The case for political pragmatism

Source: Wikimedia Commons

St Andrews students have recently elected a new Rector. The winning campaign’s slogan was ‘let’s start a revolution’, but there is a silent understanding — I presume even amongst most of Srdja Popovic’s voters — that that is not going to happen. Not just because the voter turnout was pretty low, not just because the Rector doesn’t really do all that much, or because the system is rigged, but because Mr Popovic himself was quite bluntly open about his inability to enact change both in his interviews and his speech at the rectorial debate. Still, apparently talk of revolution appeals to stereotypically young idealistic university students more than the choice of a more pragmatic, ‘status quo’ rector. Who would have thought!

Yet, I don’t think we should take this election that lightly. Sure, the rectorial election is never going to have a very high impact, but there is an underlying principle in Mr Popovic’s rhetoric which I do take issue with. When he said that as Rector, he would teach us how to fight for change, using the methods and strategies developed during his time as leader of the student movement against Serbian dictator Slobodan Milošević, which he uses to advise non-violent protestors across the globe, the implication was that if enough students signed a petition, wrote enough angry articles for The Saint, or protested in the streets of St Andrews, we would get a rail link built. The rail link is in his campaign’s manifesto (he didn’t have much input on what is actually written on the manifesto, it was written by his campaign team), so it’s not particularly difficult to connect the dots here. Besides the implication that the local council or the university administration are in some way equivalent or at least comparable to an oppressive regime, which I’m not very comfortable with, this way of thinking about enacting political change is wrong.

Firstly, while a massive protest could pose serious problems for the viability of a regime, angry students in Scotland’s most privileged university demanding a rail station because they don’t like a twelve-minute bus journey to Leuchars doesn’t really play the sympathy card that well. I would sure love it if the train station hadn’t been closed down in the ‘60s, but a train line to Leuchars that would cost millions, possibly never turning a profit, only to cut down the time it takes to get to Edinburgh by a handful of minutes is never going to be built. What’s worse is all this exciting talk of a rail link distracts from what is within reach and would actually make a difference to us students. Imagine if we petitioned for ScotRail to issue electronic tickets so we wouldn’t have to worry about the queue at the ticket machine at Leuchars, forcing us to take an earlier bus and therefore spend more time to travel.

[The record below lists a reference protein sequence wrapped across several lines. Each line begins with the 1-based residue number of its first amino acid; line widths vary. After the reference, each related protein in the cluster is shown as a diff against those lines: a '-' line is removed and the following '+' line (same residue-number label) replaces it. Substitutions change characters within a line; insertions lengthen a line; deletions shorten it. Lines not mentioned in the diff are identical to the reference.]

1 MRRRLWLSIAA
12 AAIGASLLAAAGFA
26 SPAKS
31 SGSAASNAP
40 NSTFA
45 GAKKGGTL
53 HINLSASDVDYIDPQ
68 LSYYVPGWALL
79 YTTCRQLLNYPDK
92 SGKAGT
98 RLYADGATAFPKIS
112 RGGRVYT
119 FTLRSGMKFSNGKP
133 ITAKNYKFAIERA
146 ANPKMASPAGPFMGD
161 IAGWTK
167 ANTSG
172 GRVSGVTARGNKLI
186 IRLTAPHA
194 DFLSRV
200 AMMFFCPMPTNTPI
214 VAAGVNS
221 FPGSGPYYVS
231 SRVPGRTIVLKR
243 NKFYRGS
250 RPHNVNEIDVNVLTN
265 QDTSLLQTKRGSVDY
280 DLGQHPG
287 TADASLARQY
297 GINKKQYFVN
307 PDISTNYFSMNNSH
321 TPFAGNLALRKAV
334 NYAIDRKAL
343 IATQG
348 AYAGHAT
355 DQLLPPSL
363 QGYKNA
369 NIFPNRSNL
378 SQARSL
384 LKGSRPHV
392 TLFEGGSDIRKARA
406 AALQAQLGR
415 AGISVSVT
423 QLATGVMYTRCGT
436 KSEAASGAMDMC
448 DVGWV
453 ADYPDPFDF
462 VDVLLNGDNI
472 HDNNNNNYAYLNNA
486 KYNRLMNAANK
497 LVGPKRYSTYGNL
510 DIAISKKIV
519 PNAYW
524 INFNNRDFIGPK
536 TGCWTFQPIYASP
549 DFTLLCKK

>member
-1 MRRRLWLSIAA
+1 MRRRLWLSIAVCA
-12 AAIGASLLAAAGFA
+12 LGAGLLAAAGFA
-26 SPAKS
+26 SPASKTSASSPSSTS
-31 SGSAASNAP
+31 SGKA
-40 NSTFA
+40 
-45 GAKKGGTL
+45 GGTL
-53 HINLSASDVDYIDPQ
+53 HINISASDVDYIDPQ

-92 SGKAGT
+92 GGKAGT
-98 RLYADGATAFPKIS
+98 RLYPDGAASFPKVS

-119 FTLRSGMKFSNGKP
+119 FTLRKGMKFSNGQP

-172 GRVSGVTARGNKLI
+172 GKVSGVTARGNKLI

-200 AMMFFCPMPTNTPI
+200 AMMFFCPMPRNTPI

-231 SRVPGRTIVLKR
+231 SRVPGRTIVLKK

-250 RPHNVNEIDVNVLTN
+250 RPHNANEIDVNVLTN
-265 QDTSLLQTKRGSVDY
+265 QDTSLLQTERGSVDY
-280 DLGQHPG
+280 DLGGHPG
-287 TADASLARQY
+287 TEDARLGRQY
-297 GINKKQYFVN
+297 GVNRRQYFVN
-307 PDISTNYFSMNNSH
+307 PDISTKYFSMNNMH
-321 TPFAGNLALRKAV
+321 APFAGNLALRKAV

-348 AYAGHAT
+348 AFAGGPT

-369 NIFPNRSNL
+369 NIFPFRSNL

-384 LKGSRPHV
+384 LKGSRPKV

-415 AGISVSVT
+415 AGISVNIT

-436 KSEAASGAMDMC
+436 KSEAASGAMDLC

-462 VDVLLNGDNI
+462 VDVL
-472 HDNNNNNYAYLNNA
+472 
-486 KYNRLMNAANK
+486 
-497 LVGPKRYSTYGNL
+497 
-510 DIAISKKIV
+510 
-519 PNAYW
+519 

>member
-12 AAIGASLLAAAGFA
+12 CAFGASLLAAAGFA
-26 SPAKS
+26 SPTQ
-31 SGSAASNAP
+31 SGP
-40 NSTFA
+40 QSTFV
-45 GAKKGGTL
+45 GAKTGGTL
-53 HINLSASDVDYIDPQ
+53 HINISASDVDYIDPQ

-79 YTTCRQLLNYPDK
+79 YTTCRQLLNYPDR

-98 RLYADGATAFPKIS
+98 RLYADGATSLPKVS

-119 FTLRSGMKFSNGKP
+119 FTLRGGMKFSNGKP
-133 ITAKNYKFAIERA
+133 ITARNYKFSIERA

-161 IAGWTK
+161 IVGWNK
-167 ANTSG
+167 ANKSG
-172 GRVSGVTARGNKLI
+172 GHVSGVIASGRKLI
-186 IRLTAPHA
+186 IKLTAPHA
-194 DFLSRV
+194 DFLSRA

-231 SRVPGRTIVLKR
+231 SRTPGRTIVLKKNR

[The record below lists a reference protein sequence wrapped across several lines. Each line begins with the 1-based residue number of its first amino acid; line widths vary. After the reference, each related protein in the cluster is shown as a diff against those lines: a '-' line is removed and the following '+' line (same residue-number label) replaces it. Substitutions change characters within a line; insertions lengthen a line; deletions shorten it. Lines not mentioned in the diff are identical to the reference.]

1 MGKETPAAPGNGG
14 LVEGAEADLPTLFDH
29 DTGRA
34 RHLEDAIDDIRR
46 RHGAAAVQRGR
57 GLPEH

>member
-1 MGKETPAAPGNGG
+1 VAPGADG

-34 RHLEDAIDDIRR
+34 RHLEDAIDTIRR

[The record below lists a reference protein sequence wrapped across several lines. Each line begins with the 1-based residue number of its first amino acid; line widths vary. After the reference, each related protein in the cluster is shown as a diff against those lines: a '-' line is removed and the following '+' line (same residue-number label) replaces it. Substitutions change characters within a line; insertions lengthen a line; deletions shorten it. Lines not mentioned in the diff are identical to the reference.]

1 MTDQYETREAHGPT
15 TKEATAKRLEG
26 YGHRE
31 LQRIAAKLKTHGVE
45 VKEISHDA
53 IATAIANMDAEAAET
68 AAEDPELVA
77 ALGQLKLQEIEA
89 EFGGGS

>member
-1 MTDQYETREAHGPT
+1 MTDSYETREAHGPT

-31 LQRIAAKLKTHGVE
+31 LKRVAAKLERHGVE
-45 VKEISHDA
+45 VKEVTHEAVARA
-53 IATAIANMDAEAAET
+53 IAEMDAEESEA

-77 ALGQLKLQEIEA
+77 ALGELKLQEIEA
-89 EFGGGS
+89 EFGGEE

When it comes to student politics, this tendency to stand on the side of radical change that never comes is more or less inconsequential. However, it is unfortunately very much not unique to it. People who believed that this sort of radical change can happen are the people who voted for Trump and Brexit. When a complex phenomenon, like deindustrialisation in the American Rust Belt or in the English North, which has complex root causes such as the ever-increasing automation which is becoming more and more economically advantageous over human unskilled labour and the shift from coal mining to renewable resources, is reduced to pointing the finger and blaming immigrants and past governments, we are unable to see the larger intricate picture that is reality. That is why populism, both on the left and the right, will never achieve any significant long-lasting improvement for its voter base, perpetually pushing it towards more radical populism.

We all have opinions on how things should be run. I’m not saying that’s necessarily a bad thing. But we can’t hide our head in the sand. Just because one would like a more egalitarian American society, one is not justified in excusing Bernie Sanders’ complete lack of realistic policies branded as another ‘political revolution’, or refusing to vote for Hillary Clinton because she’s a ‘compromise’. What’s worse, is that we tend to stick to our own media bubbles, reaffirming again and again our beliefs. I am not suggesting we abandon our opinions altogether, but we should all bear in mind that, even if in spirit or in principle, we are right about our ideal of how things should be run, we are most likely wrong about how to get there. So, before we take any promises at face value, let’s first scrutinise them, and ask ourselves if they are in fact feasible or just empty rhetoric.


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